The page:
Similarly, habitat protection will be prioritized, aiming toward the protection of actual critical habitat instead of potential habitat. Spaces actually occupied by a species will be considered and evaluated prior to unoccupied spaces, again ensuring that biological and physical features necessary for the species survival are present for critical habitat designations. What was formerly a very grey area of the definition of “potential habitat” did great harm to private property owners, who frequently had to sacrifice productive lands for the sake of potential habitat. This occurred even when the species in question was not present, and in some cases, had not even been present historically.


Terminology Is Clarified

In addition, unclear terminology in the original Act left much room for interpretation. This room for interpretation provided an open invitation for non-governmental environmentalist groups to sue the government. Agencies were therefore forced to spend already scarce funds on litigation that could have better been allocated toward actual species recovery efforts. Clarification will help to eliminate such issues. Clarification will greatly limit the ability for frivolous and extremely costly lawsuits that do nothing toward on-the-ground assistance for the species in question, and everything toward filling the bank accounts of extremist activist groups. For example, the definitions of “foreseeable future,” “destruction or adverse modification,” “effects of the action” and “environmental baseline” have all been clarified to leave less room for interpretation.

Environmental Extremist Actions Will Be Affected

Environmentalist extremist groups have taken extreme advantage of loopholes in not only the Endangered Species Act, but laws like the National Environmental Policy Act (NEPA) and the Equal Access to Justice Act (EAJA) as well. For decades their infamous “sue and settle” tactics have cost taxpayers millions of dollars and prevented sound, balanced natural resource utilization. Fortunately, the changes to the implementing regulations of the ESA will work to help limit such activity. Learn about some environmentalist NGOs and their actions here: https://protecttheharvest.com/what-you-need-to-know/overview-of-environmental-ngos/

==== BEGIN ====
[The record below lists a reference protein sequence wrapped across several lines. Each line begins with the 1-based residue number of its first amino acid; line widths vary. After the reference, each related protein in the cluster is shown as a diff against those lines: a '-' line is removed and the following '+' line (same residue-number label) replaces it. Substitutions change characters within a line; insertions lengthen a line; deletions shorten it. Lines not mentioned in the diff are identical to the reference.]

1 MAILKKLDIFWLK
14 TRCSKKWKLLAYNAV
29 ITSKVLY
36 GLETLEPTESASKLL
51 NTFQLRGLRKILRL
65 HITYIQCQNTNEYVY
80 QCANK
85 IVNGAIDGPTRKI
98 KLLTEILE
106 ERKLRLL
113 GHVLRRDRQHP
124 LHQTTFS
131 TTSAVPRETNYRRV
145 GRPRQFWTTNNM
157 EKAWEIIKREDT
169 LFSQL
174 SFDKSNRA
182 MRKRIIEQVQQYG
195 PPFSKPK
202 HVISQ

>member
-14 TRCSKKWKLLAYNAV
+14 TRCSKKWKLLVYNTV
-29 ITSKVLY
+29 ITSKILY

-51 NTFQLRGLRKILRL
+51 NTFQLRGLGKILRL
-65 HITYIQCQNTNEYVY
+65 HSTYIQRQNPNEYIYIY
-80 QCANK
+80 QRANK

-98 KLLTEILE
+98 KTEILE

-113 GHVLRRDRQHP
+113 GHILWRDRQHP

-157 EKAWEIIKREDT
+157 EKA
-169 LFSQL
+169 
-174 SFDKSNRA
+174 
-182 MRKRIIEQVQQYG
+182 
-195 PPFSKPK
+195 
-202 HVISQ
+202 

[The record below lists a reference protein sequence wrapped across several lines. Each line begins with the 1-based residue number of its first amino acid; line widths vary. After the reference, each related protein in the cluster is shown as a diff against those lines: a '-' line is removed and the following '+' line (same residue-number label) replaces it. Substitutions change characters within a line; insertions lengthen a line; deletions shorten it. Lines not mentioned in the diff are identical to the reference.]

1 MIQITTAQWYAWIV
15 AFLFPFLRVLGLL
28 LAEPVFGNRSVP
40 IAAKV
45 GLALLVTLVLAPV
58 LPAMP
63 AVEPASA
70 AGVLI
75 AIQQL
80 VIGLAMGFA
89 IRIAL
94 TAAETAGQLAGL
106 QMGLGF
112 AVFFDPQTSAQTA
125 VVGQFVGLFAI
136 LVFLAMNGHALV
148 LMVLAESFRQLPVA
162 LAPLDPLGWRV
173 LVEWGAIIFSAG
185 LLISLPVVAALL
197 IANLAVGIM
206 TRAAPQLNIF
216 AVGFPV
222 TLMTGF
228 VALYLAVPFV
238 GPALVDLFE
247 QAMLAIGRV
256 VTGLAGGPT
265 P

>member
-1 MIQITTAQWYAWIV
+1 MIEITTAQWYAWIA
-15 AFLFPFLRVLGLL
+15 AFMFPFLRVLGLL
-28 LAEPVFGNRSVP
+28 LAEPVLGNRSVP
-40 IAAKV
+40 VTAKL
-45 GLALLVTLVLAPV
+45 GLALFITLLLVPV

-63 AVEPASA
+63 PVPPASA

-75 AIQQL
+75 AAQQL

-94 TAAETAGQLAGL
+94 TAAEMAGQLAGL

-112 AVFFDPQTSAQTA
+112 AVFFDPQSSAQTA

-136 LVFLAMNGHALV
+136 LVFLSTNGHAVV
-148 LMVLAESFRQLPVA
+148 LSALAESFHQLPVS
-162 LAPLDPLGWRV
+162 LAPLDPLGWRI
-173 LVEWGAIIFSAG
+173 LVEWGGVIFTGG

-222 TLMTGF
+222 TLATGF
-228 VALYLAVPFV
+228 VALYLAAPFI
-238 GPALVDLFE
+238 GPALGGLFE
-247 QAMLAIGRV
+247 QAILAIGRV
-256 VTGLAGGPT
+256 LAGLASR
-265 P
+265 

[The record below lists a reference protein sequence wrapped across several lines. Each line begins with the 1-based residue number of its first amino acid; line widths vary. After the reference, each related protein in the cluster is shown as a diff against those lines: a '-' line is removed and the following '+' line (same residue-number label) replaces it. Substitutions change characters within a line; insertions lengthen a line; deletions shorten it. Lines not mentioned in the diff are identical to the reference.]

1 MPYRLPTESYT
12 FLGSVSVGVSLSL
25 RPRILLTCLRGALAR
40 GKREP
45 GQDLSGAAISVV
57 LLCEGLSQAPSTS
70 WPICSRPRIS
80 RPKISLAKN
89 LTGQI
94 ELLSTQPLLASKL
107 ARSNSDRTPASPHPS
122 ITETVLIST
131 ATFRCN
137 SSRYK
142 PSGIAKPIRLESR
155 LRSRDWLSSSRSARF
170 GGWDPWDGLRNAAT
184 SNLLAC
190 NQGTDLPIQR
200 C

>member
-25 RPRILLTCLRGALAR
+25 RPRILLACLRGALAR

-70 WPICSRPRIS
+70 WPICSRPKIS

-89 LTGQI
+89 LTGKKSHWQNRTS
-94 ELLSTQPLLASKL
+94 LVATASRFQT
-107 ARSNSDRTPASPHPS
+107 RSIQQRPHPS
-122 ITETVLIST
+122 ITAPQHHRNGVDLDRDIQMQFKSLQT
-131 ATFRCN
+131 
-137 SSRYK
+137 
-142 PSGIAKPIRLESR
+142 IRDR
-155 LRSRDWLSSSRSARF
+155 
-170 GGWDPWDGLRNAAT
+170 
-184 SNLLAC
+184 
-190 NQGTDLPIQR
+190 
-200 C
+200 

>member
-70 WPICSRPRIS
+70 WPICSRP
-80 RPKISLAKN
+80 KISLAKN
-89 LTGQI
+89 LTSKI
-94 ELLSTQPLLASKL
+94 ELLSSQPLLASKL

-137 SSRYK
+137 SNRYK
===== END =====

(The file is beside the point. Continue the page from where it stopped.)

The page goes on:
Listing & Delisting Decisions Based on Best Information

In the past, the process of delisting a species has sometimes been more difficult than that of listing a species, due to a higher standard being utilized for delisting than listings. Environmentalist NGOs will undoubtedly continue to sue, but these changes in regulations should result in more court decisions favorable to the Fish & Wildlife Service and Department of the Interior. Keeping a species on the list after it has been recovered has been another stumbling block that has prevented resources from being directed where they are most needed. The regulations state that “The Secretary shall make a [listing] determination solely on the basis of the best scientific and commercial information regarding a species’ status.” Although science has of course always been utilized in decision making, the goal of the changes in regulation is to return to the statutory mandate.

Common Sense Leads to Better Conservation

These common-sense reforms will lead to better focus of resources. Secretary of the Interior Bernhardt said: “The best way to uphold the Endangered Species Act is to do everything we can to ensure it remains effective in achieving its ultimate goal—recovery of our rarest species. The Act’s effectiveness rests on clear, consistent and efficient implementation. An effectively administered Act ensures more resources can go where they will do the most good: on-the-ground conservation.”

Protect The Harvest Supports Balance

Protect The Harvest greatly supports the revision of the ESA’s implementation regulations, which will work to better serve our most sensitive species as well as providing a more practical and meaningful balance between conservation and keeping lands healthy and productive.